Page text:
Adapted from a recent online discussion.
Dear Carolyn: I’m a 19-year-old college student. I attend a university close to home and often visit home on the weekends because I value my relationships with my family (especially my much-younger siblings). I will likely have to live at home during the next school year for financial reasons. My brother is … well, a teenager. He’s often extremely mean to my parents. In particular, he gets angry at them and says they’re awful/horrible/he hates them when they are strict about his grades and schoolwork (which I have come to realize is genuinely loving and kindly meant).
Worse, he’s extremely dismissive and angry when my mother gives him presents (something she loves to do). Every time he does this, he makes her cry, scaring my other siblings (ages 9 and 6) and infuriating me.
Logically, I understand that it’s hormones, that the teenage years are challenging, and all that. Emotionally, though, I can’t handle this. Not only do I get angry at him in the midst of the situation (making the whole thing worse), I have trouble forgiving him or treating him kindly even later. How can I get over this so that I still care about my brother at the end of it?
Never miss a local story.
From the safe and comfortable distance of my desk, the problem here seems to be that your mother is trying to raise your brother the way she raised you, when he’s a different kind of kid. If nothing else, she needs to lay off the gifts; making herself feel better is a lousy priority for a parent to have, especially when she is in possession of solid data that her actions are making her son feel worse.
This observation is about as relevant to your situation as broadcasters’ play-by-play is to the outcome of a game, but it seems worth mentioning.
Plus, your mother is the adult and so, presumably, more capable of hearing constructive suggestions from a bystander to her drama with her son. Talk to your mom, and float the idea that while you benefitted from your parents' child-rearing methods, maybe Brother needs to be handled in a different way.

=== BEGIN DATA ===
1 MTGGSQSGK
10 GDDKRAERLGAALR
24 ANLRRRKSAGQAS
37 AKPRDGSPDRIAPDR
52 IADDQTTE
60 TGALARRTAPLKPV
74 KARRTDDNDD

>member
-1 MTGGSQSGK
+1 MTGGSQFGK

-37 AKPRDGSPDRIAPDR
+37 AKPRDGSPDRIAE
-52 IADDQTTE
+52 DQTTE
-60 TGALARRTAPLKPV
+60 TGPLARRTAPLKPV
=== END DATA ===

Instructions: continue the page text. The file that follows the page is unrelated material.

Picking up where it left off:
And then — at the risk of inducing advisory whiplash — please find a way to get yourself out of the middle of this. If there's no way you can avoid living at home, then make the campus your center of emotional gravity, and treat your home time as a means to an end. This battle between brother and parents is not your battle to fight, and so being this invested emotionally is not good for you.
There are ways to stay involved without getting sucked in — for example, taking your younger sibs outside/to the store/anywhere else when you feel an argument coming on.
It will be difficult, but if you prepare ahead of time to draw certain lines on how you will and won't get involved, then that will make it easier for you to stay off to the side where you belong.
Re: Teenager: Sometimes an older sibling saying to a younger one, “You’re acting like a jerk,” can be very effective. Don’t ask how I know this.
Heh. Deal. Best if said nicely, though.
Email Carolyn at firstname.lastname@example.org, follow her on Facebook at facebook.com/carolyn.hax or chat with her online at noon Eastern time each Friday at washingtonpost.com.